"Burn, baby, burn. That's a beautiful thing," a trader sang about the massive fire.
Four years after California's disastrous experiment with energy deregulation, Enron energy traders can be heard – on audiotapes obtained by CBS News – gloating and praising each other as they helped bring on, and cash-in on, the Western power crisis.
"He just f---s California," says one Enron employee. "He steals money from California to the tune of about a million."
"Will you rephrase that?" asks a second employee.
"OK, he, um, he arbitrages the California market to the tune of a million bucks or two a day," replies the first.
The tapes, from Enron's West Coast trading desk, also confirm what CBS reported years ago: that in secret deals with power producers, traders deliberately drove up prices by ordering power plants shut down.
"If you took down the steamer, how long would it take to get it back up?" an Enron worker is heard saying.
"Oh, it's not something you want to just be turning on and off every hour. Let's put it that way," another says.
"Well, why don't you just go ahead and shut her down."
Officials with the Snohomish Public Utility District near Seattle received the tapes from the Justice Department.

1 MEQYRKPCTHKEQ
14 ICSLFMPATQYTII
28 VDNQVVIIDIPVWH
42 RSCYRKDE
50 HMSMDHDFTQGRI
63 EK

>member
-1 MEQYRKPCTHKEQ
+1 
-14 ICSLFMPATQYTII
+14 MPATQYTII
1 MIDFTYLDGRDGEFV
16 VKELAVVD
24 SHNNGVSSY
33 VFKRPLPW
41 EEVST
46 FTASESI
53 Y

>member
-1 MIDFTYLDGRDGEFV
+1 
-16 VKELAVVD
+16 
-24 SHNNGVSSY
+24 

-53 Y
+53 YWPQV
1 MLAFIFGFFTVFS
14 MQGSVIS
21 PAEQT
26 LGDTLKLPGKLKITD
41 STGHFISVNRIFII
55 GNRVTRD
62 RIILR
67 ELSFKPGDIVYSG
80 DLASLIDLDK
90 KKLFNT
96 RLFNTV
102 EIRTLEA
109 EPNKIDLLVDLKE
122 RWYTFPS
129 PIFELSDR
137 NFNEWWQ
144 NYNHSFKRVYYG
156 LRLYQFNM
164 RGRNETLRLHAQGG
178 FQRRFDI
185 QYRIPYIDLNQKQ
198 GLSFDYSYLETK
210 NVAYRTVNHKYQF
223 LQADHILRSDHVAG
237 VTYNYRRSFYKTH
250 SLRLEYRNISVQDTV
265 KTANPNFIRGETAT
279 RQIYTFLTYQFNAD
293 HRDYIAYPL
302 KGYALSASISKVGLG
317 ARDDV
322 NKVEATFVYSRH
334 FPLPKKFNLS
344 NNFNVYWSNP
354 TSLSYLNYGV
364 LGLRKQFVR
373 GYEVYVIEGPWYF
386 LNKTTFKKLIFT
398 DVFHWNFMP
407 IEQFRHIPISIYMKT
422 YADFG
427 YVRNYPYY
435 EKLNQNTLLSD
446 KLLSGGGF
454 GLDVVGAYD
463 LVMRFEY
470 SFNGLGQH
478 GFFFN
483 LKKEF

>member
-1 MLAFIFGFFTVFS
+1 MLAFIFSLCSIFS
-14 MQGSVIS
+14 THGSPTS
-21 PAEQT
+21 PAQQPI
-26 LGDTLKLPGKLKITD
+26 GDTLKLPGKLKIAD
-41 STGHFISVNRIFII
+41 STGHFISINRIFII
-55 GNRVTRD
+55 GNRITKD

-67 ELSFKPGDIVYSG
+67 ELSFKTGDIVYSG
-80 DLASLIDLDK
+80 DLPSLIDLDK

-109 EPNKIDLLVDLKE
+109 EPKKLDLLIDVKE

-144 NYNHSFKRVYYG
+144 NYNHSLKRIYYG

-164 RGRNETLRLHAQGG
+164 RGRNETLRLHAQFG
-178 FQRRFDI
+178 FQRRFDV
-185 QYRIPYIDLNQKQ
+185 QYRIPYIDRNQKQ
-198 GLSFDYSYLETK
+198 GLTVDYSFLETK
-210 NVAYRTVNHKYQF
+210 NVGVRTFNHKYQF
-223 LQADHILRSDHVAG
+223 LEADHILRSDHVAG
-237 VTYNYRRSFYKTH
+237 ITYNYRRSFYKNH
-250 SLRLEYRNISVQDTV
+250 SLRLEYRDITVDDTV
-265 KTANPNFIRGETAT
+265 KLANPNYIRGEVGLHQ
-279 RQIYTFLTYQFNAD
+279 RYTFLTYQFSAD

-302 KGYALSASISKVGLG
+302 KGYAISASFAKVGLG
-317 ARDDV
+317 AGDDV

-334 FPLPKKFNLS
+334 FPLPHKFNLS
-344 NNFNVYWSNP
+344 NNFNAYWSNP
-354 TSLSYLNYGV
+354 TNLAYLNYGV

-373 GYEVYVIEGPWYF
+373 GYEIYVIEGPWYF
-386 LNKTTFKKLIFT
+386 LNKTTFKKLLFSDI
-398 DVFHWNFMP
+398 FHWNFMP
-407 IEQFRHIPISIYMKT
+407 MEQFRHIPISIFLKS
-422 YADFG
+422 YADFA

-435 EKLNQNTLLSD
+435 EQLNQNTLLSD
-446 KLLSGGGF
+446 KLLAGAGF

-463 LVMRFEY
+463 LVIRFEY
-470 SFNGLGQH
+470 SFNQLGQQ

"This is the evidence we've all been waiting for. This proves they manipulated the market," said Eric Christensen, a spokesman for the utility.
That utility, like many others, is trying to get its money back from Enron.
"They're f------g taking all the money back from you guys?" complains an Enron employee on the tapes. "All the money you guys stole from those poor grandmothers in California?"
"Yeah, grandma Millie, man"
"Yeah, now she wants her f------g money back for all the power you've charged right up, jammed right up her a------ for f------g $250 a megawatt hour."
And the tapes appear to link top Enron officials Ken Lay and Jeffrey Skilling to schemes that fueled the crisis.
"Government Affairs has to prove how valuable it is to Ken Lay and Jeff Skilling," says one trader.
"Do you know when you started over-scheduling load and making buckets of money on that?
Before the 2000 election, Enron employees pondered the possibilities of a Bush win.
"It'd be great. I'd love to see Ken Lay Secretary of Energy," says one Enron worker.
That didn't happen, but they were sure President Bush would fight any limits on sky-high energy prices.
"When this election comes Bush will f------g whack this s--t, man. He won't play this price-cap b------t."
Crude, but true.
"We will not take any action that makes California's problems worse and that's why I oppose price caps," said Mr. Bush on May 29, 2001.
Both the Justice Department and Enron tried to prevent the release of these tapes. Enron's lawyers argued they merely prove "that people at Enron sometimes talked like Barnacle Bill the Sailor."
Click to read part II of this series.